FDA approves dabigatran for stroke prevention in AF
MedWire News: The US Food and Drug Administration (FDA) has approved the direct thrombin inhibitor dabigatran to prevent stroke and embolism in patients with atrial fibrillation (AF).
"Unlike warfarin, which requires patients to undergo periodic monitoring with blood tests, such monitoring is not necessary for Pradaxa [dabigatran]," commented Norman Stockbridge, from the FDA's Center for Drug Evaluation and Research.
The FDA's decision is based on the results of the RE-LY (Randomized Evaluation of Long-term Anticoagulation Therapy) study, which included more than 18,000 AF patients who were randomly assigned to receive dabigatran or wafarin.
Patients given twice-daily dabigatran 150 mg had fewer strokes than those given warfarin, and had a similar number of bleeding events, while those given the 110 mg dose had a stroke rate comparable with those on warfarin but had fewer bleeding events.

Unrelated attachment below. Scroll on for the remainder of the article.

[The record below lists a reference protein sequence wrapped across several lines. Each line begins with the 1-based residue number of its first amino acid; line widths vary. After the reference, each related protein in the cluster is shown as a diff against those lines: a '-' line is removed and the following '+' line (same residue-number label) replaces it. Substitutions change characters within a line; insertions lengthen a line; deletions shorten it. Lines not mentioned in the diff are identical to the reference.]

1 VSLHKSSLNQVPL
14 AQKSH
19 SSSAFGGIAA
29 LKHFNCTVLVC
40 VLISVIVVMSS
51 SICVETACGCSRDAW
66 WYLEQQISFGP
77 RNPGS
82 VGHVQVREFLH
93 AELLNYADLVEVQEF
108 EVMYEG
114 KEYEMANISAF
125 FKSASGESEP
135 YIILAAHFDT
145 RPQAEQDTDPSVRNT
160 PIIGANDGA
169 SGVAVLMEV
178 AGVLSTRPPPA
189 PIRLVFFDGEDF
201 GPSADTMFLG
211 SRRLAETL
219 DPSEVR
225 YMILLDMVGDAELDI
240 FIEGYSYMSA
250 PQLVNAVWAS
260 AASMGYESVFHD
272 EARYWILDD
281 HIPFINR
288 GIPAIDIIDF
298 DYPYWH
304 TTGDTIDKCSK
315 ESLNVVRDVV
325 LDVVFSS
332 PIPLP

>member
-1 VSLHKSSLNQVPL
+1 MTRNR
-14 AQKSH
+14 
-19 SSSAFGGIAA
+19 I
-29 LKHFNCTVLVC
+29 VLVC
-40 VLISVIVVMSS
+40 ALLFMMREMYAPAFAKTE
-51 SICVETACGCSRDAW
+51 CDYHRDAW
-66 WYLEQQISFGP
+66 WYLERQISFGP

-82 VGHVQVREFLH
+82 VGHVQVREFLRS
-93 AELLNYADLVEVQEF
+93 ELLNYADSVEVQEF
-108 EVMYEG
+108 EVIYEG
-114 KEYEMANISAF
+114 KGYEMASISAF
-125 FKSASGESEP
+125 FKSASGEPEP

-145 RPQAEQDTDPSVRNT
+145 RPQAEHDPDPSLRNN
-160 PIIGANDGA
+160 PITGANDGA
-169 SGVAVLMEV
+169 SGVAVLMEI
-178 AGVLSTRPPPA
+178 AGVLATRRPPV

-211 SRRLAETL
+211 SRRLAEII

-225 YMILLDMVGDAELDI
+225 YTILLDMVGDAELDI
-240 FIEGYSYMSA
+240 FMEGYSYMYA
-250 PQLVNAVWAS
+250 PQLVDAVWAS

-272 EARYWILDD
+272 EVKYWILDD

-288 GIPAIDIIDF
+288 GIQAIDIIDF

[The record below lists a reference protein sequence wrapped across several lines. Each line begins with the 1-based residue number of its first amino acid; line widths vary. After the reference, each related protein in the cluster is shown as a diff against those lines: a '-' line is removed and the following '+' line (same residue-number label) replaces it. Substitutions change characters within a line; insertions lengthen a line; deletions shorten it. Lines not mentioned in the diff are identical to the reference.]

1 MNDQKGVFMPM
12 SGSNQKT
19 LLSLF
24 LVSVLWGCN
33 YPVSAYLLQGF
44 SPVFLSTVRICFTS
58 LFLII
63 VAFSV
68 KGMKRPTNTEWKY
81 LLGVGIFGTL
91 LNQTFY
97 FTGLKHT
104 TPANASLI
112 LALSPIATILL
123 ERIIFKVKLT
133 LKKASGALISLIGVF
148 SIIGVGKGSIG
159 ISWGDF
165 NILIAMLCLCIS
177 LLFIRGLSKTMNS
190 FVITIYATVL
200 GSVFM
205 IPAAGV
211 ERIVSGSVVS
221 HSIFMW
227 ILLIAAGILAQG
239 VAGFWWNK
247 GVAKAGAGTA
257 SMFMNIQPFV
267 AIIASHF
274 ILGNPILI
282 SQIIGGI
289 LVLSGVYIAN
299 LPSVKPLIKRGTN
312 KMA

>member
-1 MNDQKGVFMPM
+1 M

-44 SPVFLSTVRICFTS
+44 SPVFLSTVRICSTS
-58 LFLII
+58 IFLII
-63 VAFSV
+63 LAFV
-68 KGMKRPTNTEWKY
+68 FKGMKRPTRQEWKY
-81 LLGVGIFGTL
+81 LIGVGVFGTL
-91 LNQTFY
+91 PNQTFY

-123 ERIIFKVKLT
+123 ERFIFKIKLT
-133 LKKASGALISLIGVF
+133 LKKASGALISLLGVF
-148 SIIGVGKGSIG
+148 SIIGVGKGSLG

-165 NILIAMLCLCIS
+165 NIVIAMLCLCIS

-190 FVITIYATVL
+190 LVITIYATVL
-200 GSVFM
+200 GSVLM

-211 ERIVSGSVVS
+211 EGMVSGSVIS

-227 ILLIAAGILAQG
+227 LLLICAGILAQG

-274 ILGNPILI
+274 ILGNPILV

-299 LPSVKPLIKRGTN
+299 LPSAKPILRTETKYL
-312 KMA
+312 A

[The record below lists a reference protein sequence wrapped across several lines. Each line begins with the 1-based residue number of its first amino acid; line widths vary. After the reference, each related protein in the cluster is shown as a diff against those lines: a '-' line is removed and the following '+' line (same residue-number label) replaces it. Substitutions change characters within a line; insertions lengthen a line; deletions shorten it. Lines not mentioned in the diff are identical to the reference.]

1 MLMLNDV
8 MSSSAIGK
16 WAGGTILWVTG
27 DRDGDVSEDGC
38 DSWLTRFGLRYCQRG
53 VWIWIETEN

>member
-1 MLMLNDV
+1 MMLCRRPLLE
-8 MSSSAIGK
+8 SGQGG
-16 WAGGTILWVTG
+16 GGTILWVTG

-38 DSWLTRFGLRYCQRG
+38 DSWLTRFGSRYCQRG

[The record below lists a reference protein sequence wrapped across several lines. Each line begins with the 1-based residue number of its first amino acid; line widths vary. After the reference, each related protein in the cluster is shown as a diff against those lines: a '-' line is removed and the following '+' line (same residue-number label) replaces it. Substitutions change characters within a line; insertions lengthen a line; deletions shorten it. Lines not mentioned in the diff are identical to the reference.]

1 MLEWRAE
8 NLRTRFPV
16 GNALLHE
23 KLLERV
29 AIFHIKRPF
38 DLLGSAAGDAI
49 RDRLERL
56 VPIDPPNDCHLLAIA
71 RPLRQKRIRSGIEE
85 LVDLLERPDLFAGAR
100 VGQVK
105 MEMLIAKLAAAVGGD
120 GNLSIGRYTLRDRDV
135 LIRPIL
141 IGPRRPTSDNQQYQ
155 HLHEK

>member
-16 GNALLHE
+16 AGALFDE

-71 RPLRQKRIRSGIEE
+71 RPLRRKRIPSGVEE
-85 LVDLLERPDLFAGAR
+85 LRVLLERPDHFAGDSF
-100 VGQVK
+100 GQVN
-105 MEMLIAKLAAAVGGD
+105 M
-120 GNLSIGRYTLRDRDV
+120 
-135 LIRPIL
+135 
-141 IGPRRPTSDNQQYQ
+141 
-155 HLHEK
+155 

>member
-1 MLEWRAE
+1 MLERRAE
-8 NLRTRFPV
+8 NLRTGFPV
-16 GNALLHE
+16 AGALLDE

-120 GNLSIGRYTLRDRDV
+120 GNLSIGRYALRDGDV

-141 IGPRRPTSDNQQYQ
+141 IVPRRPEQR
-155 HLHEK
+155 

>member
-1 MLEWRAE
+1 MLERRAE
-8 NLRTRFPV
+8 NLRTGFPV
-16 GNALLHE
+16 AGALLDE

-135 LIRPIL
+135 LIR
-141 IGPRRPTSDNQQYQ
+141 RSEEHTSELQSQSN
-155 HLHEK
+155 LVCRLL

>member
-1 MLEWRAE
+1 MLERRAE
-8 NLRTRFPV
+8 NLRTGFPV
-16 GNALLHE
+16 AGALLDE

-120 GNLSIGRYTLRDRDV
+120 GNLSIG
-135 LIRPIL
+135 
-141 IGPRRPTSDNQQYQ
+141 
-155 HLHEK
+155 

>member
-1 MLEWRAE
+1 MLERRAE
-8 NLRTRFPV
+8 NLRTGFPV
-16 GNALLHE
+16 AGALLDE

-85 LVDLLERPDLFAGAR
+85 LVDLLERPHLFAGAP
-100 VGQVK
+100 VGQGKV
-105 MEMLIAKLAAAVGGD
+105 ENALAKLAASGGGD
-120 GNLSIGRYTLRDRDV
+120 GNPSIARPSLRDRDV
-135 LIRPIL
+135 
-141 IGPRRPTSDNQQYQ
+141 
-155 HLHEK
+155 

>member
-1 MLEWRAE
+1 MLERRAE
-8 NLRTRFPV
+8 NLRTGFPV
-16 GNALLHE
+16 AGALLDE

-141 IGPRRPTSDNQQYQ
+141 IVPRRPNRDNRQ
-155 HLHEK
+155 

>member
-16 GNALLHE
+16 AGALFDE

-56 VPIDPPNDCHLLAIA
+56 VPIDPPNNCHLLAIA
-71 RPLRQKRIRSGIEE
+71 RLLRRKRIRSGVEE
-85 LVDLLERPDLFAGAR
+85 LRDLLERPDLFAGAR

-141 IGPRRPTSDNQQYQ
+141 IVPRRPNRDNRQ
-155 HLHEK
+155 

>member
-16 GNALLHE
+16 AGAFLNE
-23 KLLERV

The drug will be available as a 75-mg capsule for patients with severe renal impairment (creatinine clearance 15-30 ml/min) and as a 150-mg capsule for patients with normal kidney function.
Similar to warfarin, the drug label contains the warning that dabigatran can cause "serious and sometimes fatal" bleeding and physicians are advised to instruct their patients to contact healthcare services at the first sign of pathologic bleeding.
In RE-LY the annual major bleeding rates were 3.11% among patients taking dabigatran 150 mg and 3.36% among those taking warfarin. Dyspepsia was more frequent, at corresponding rates of 11.3% versus 5.8%, while rates of other side effects were similar in the two groups.
MedWire (www.medwire-news.md) is an independent clinical news service provided by Current Medicine Group, a trading division of Springer Healthcare Limited. © Springer Healthcare Ltd; 2010
By Eleanor McDermid